Saturday night. Too much had already been drunk for the evening to go anywhere good. I slumped down in my chair to watch the spinning record and hear the low drone of voices, offended and offending with rhythmic regularity. So this is the future of academia, I mused: a bunch of twenty-somethings getting drunk on cheap whiskey.
The future of academia, and in particular of the liberal arts, does not merely gnaw at the minds of anxious Ph.D. students; it has taken a good deal of bytes out of the internet as well. In his recent essay in The Chronicle of Higher Education, Terry Eagleton argued that liberal arts are in jeopardy, not merely because of the decline in interest in the humanities, but also because of the current structure of the university.
As academic institutions become more economically driven, Eagleton argued, their emphasis shifts more and more toward STEM fields. Scientific research offers tangible and monetary goods, while research in philosophy or English offers intangible benefits, if it offers benefits at all. Eagleton lays the blame for the humanities’ decline at the feet of capitalism: Education for its own sake stands no chance in a production economy.
While Eagleton gives an illuminating analysis of the state of the university, I fear he overlooks the real issue at the heart of education. For the liberal arts to thrive, our attitude toward education can be neither utilitarian nor its opposite : education as a means of production is as meaningless as education for its own sake. On that lonely Saturday night, as I walked home through deserted Hyde Park streets, my friend chivalrously accompanying me, his tragic mask, whether through fatigue or the peculiar intimacy of late-night walks, fell away. “But, don’t you want to be happy?” I asked. “Oh, Rebekah,” he replied, “I’ve given up on that.” The topic of conversation was the academic life, why we do what we do. Through my friend’s brief response, I realized what is destroying the university. It is the greatest sin against the Holy Spirit. It is despair.
The liberal arts have been separated from their end. The humanities exist to to cultivate love: love of God, love of neighbor, love of the terrifying beauty that is this world. But to love a thing truly, one must know the truth about it. Having given up on finding truth in our studies, we liberal artists have launched ourselves on a slow descent into nothingness. Engaged in the futile exercise of thinking for its own sake, we have no hope. Academia has become what Auden describes in his poem “Limbo Culture”:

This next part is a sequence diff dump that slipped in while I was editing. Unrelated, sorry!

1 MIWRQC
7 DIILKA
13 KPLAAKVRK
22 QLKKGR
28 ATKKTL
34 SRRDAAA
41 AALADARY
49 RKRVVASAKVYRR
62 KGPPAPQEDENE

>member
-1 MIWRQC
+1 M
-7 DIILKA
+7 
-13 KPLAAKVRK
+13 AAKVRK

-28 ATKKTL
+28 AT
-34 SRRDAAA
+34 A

The language spoken by the tribes of Limbo [read: the college of the humanities]
Has many words far subtler than our own
To indicate how much, how little, something
Is pretty closely or not quite the case,
But none you could translate by Yes or No,
Nor do its pronouns distinguish between Persons.
Even in my first year as a Ph.D. student, I have noticed that nothing is wrong, but is merely “problematic,” a “question.” We do not say what things are but what they’re not. Our studies are divorced from the world in which we live. We do not revel in the beauty of creation but in man-made theories, the gobbledygook spoken by the chimera tribesmen of Limbo.
At the funeral of my late professor and friend, Karl Maurer, his brother related how while in the hospital Karl was listening to “I Know That My Redeemer Liveth” from Handel’s Messiah when the doctor walked into the room and began a long string of questions. With the authority of the pope, Karl rapped, “Listen!” And, silently, doctor and patient listened to the end of the piece together. As teacher just as patient, Karl ceaselessly directed the gaze of his friends and associates toward what was beautiful. His love for it was inexhaustible and infectious. In my year as a graduate student, his example has been both a reminder to love truth and beauty and an invocation to be the model Karl was for me.
The university’s current obsession with gibberish, with meaningless theory, distinction, and sub-distinction is ultimately a rejection of the goodness of reality. But, as lovers of the beauty of all created things, it is ours to insist fiercely upon this beauty and to share continually our joy in it. In “The Chimeras,” Auden warns, “No one can help them; walk on, keep on walking, / And do not let your goodness self-deceive you. / It is good that they are but not that they are thus.” Some people are too lost to save, and we endanger ourselves by associating too much with them. But, John promises us that “The light shines in the darkness, and the darkness has not overcome it” (John 1:5). We cannot change anyone, but we can love the light and reflect it in ourselves. And this, for however long I am given, is what I hope to do.